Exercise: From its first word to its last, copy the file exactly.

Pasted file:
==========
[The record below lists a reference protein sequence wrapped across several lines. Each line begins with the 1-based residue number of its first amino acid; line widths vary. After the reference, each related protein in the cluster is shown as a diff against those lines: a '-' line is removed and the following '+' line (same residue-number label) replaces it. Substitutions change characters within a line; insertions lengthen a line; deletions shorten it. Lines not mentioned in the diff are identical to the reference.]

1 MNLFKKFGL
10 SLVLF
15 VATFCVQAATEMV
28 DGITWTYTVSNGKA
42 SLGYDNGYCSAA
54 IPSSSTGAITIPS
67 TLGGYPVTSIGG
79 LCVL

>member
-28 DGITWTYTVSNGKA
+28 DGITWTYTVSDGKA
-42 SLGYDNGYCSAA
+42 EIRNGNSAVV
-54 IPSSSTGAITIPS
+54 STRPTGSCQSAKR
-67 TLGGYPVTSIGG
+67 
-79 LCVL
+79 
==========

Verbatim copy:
[The record below lists a reference protein sequence wrapped across several lines. Each line begins with the 1-based residue number of its first amino acid; line widths vary. After the reference, each related protein in the cluster is shown as a diff against those lines: a '-' line is removed and the following '+' line (same residue-number label) replaces it. Substitutions change characters within a line; insertions lengthen a line; deletions shorten it. Lines not mentioned in the diff are identical to the reference.]

1 MNLFKKFGL
10 SLVLF
15 VATFCVQAATEMV
28 DGITWTYTVSNGKA
42 SLGYDNGYCSAA
54 IPSSSTGAITIPS
67 TLGGYPVTSIGG
79 LCVL

>member
-28 DGITWTYTVSNGKA
+28 DGITWTYTVSDGKA
-42 SLGYDNGYCSAA
+42 EIRNGNSAVV
-54 IPSSSTGAITIPS
+54 STRPTGSCQSAKR
-67 TLGGYPVTSIGG
+67 
-79 LCVL
+79 